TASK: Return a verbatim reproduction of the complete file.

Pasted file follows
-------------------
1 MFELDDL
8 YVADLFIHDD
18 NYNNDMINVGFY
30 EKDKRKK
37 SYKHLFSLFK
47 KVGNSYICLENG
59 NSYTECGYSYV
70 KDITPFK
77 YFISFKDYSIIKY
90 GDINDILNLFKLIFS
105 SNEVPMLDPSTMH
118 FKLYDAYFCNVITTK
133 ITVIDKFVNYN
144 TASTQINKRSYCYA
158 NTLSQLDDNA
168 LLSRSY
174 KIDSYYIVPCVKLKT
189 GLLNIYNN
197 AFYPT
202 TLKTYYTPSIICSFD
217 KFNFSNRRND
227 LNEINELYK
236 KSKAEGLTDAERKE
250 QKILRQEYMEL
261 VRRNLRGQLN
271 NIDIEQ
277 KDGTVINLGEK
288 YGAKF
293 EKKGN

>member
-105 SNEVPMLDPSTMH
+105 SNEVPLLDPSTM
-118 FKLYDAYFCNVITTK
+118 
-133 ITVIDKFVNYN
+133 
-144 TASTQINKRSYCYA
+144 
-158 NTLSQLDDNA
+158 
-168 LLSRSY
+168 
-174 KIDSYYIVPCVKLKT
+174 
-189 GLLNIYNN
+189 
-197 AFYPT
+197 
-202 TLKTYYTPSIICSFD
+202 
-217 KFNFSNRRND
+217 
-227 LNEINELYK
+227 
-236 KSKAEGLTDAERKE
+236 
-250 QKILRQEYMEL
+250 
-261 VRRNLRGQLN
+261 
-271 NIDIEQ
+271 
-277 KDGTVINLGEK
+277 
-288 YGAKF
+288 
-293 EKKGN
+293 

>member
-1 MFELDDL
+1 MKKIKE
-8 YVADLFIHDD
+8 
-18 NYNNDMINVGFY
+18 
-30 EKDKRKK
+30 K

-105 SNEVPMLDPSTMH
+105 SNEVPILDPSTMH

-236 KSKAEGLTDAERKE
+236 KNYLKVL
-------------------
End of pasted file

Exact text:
1 MFELDDL
8 YVADLFIHDD
18 NYNNDMINVGFY
30 EKDKRKK
37 SYKHLFSLFK
47 KVGNSYICLENG
59 NSYTECGYSYV
70 KDITPFK
77 YFISFKDYSIIKY
90 GDINDILNLFKLIFS
105 SNEVPMLDPSTMH
118 FKLYDAYFCNVITTK
133 ITVIDKFVNYN
144 TASTQINKRSYCYA
158 NTLSQLDDNA
168 LLSRSY
174 KIDSYYIVPCVKLKT
189 GLLNIYNN
197 AFYPT
202 TLKTYYTPSIICSFD
217 KFNFSNRRND
227 LNEINELYK
236 KSKAEGLTDAERKE
250 QKILRQEYMEL
261 VRRNLRGQLN
271 NIDIEQ
277 KDGTVINLGEK
288 YGAKF
293 EKKGN

>member
-105 SNEVPMLDPSTMH
+105 SNEVPLLDPSTM
-118 FKLYDAYFCNVITTK
+118 
-133 ITVIDKFVNYN
+133 
-144 TASTQINKRSYCYA
+144 
-158 NTLSQLDDNA
+158 
-168 LLSRSY
+168 
-174 KIDSYYIVPCVKLKT
+174 
-189 GLLNIYNN
+189 
-197 AFYPT
+197 
-202 TLKTYYTPSIICSFD
+202 
-217 KFNFSNRRND
+217 
-227 LNEINELYK
+227 
-236 KSKAEGLTDAERKE
+236 
-250 QKILRQEYMEL
+250 
-261 VRRNLRGQLN
+261 
-271 NIDIEQ
+271 
-277 KDGTVINLGEK
+277 
-288 YGAKF
+288 
-293 EKKGN
+293 

>member
-1 MFELDDL
+1 MKKIKE
-8 YVADLFIHDD
+8 
-18 NYNNDMINVGFY
+18 
-30 EKDKRKK
+30 K

-105 SNEVPMLDPSTMH
+105 SNEVPILDPSTMH

-236 KSKAEGLTDAERKE
+236 KNYLKVL